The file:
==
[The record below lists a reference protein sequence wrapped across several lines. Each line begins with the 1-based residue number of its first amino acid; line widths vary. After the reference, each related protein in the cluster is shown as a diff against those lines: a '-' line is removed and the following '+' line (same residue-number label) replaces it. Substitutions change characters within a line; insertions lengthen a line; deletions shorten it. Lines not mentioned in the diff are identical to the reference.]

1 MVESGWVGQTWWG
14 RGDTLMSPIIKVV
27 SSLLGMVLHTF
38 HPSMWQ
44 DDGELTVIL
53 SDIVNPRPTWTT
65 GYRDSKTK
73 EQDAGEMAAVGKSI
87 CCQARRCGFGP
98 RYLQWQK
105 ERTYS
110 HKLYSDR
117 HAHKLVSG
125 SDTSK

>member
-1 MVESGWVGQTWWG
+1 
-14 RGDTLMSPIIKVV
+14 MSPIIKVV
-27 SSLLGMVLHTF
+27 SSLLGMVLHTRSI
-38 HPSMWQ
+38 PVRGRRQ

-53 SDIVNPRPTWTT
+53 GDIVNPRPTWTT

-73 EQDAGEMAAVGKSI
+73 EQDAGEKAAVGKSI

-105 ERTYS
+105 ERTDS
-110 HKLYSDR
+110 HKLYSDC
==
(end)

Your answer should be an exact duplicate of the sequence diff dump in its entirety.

[The record below lists a reference protein sequence wrapped across several lines. Each line begins with the 1-based residue number of its first amino acid; line widths vary. After the reference, each related protein in the cluster is shown as a diff against those lines: a '-' line is removed and the following '+' line (same residue-number label) replaces it. Substitutions change characters within a line; insertions lengthen a line; deletions shorten it. Lines not mentioned in the diff are identical to the reference.]

1 MVESGWVGQTWWG
14 RGDTLMSPIIKVV
27 SSLLGMVLHTF
38 HPSMWQ
44 DDGELTVIL
53 SDIVNPRPTWTT
65 GYRDSKTK
73 EQDAGEMAAVGKSI
87 CCQARRCGFGP
98 RYLQWQK
105 ERTYS
110 HKLYSDR
117 HAHKLVSG
125 SDTSK

>member
-1 MVESGWVGQTWWG
+1 
-14 RGDTLMSPIIKVV
+14 MSPIIKVV
-27 SSLLGMVLHTF
+27 SSLLGMVLHTRSI
-38 HPSMWQ
+38 PVRGRRQ

-53 SDIVNPRPTWTT
+53 GDIVNPRPTWTT

-73 EQDAGEMAAVGKSI
+73 EQDAGEKAAVGKSI

-105 ERTYS
+105 ERTDS
-110 HKLYSDR
+110 HKLYSDC